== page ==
Gunma University Kiryu Campus (Kiryu City, Gunma, Japan). Built in 1915.
The Hyakunin Bansho (former guard house) inside the former Imperial Palace, Edo Castle) was manned by 100 samurai.
Graveyard Guardhouse introduced in the 1800s to prevent body-snatching

A guardhouse (also known as a watch house, guard building, guard booth, guard shack, security booth, security building, or sentry building) is a building used to house personnel and security equipment. Guardhouses have historically been dormitories for sentries or guards, and places where sentries not posted to sentry posts wait "on call", but are more recently manned by a contracted security company. Some guardhouses also function as jails.[1][2]

Modern guardhouses

In 21st century commercial, industrial, institutional, governmental, or residential facilities, Guardhouses are generally placed at the entrance as checkpoints for securing, monitoring and maintaining access control into the secured facility. In the case of small to mid-sized facilities, generally, the entire physical security envelope is controlled from the Guardhouse.

One of the general orders of a sentry in the United States Navy and Marine corps is to "Repeat all calls more distant from the guardhouse than my own." Guardhouses thus serve as central communications hubs for outlying sentry posts, being where the Corporal of the Guard is stationed.[3] When sentries are relieved by their replacements, the sentry stationed at the Guardhouse, designated "No. 1", is conventionally relieved first.[4][5]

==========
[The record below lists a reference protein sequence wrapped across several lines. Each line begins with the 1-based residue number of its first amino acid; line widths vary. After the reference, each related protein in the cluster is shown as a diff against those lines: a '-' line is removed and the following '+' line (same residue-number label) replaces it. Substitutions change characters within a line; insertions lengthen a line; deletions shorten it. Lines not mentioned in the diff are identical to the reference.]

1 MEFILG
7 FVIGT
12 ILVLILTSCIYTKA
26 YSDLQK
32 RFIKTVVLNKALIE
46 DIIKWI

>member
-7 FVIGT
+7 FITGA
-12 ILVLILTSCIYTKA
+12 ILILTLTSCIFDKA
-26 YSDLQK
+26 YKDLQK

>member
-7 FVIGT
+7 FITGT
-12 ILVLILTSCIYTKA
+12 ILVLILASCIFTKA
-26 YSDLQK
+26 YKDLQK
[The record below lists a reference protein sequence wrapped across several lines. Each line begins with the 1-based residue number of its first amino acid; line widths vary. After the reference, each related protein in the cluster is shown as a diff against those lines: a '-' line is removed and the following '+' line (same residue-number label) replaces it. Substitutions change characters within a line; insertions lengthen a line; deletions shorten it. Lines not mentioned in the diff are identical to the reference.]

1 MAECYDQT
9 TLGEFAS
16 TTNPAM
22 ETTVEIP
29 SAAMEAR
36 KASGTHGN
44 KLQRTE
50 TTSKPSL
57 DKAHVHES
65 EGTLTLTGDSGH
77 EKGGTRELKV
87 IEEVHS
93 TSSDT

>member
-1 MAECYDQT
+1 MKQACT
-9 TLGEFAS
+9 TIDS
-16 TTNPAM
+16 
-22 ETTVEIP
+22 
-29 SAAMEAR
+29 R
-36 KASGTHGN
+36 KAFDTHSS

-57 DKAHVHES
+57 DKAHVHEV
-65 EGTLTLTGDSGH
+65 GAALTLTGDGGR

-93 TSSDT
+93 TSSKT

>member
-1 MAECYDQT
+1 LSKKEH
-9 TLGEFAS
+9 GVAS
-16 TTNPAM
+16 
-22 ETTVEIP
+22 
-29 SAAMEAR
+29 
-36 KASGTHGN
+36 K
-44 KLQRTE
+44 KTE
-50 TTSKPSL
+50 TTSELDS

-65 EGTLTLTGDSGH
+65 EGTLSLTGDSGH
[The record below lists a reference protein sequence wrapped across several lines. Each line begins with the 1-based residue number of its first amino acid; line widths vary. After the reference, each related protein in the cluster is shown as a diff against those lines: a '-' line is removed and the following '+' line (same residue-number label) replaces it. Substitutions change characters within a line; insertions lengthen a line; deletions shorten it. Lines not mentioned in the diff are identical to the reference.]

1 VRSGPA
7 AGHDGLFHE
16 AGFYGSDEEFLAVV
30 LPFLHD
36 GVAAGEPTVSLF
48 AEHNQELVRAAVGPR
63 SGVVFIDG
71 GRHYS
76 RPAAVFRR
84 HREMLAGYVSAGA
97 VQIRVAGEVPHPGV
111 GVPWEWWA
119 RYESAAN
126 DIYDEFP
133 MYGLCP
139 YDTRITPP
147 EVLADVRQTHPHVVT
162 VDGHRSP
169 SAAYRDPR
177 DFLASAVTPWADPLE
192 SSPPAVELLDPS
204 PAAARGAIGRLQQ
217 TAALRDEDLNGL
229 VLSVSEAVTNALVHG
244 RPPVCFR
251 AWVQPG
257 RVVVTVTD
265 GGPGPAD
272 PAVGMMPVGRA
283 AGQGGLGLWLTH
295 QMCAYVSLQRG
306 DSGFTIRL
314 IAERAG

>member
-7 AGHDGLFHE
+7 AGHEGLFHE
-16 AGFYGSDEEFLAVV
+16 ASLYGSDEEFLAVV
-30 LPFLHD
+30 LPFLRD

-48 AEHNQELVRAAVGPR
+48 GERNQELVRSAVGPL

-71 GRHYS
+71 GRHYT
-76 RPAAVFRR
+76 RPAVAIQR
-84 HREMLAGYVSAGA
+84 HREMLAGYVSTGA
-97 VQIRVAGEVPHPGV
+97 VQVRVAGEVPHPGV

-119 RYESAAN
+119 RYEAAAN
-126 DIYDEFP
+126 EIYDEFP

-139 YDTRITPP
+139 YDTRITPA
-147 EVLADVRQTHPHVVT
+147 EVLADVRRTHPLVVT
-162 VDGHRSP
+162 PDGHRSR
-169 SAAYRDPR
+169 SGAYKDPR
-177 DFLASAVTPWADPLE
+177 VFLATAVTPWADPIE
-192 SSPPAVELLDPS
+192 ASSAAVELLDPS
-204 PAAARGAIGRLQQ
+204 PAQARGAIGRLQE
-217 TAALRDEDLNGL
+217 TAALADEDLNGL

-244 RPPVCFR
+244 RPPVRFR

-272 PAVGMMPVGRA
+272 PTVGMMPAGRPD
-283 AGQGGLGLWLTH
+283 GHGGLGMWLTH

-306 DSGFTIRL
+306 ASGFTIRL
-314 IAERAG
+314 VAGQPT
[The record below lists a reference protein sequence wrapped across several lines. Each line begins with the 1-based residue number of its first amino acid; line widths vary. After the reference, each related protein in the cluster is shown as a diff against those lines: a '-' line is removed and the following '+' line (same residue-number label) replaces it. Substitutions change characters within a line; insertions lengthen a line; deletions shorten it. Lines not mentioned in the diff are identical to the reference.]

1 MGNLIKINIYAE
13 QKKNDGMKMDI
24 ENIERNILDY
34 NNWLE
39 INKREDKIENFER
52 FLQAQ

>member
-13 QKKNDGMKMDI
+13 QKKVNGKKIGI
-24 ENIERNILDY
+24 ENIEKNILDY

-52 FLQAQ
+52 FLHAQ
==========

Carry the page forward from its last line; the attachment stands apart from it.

Modern guardhouses are manufactured with welded, galvanized steel construction, insulated, include heat and light, have 360 degree visibility, and can also be bullet resistant. These guardhouses keep security guards comfortable as well as secure.[6]

Historical guardhouses

In the Fortress of Louisbourg in the 18th century, Guardhouses were where sentries were stationed to eat and sleep between periods of sentry duty at the 21 sentry posts around the town. The town had five Guardhouses (the Dauphine Gate, the townside entrance to the King's Bastion, the Queen's Gate, the Maurepas Gate, and the Pièce de la Grave), and whilst not sleeping sentries would be "on call" from those Guardhouses at need.[7]

In the Guardhouse at Fort Scott National Historic Site, typical furnishings for guard quarters included benches, tables, shelves, a platform bed for the men resting between assignments, arms racks, a fireplace or stove, and leather buckets (used for firefighting - another duty of guards). Prison cells were unfurnished, containing simply a slop bucket and iron rings on walls for the attachment of shackles.[8]

See also


  1. Kornwolf, James (2002). Architecture and town planning in colonial North America. Baltimore: Johns Hopkins University Press. p. 1312. ISBN 0-8018-5986-7.
  2. info drawn from: Ketcham, Sally. "Guardhouse Overview". Retrieved 2009-05-26.
  3. "General Orders of a Sentry". Officer Training Command Pensacola.
  4. August V. Kautz (1864). "The Corporal". Customs of Service for Non Commissioned Officers and Soldiers (as practised in the Army of the United States). Philadelphia: J. B. Lippincott & Co.
  5. "Procedures for Posting and Relieving Sentries". Army Wives. Miro International Pty Ltd. 2005-11-18.
  7. "The Town Guard". THE ADMINISTRATION OF JUSTICE AT THE FORTRESS OF LOUISBOURG 1713 - 1758. L'Institut de Louisbourg.
  8. "Guardhouse: A Birds Eye View". Life on the Frontier. U.S. National Park Service.,

Further reading

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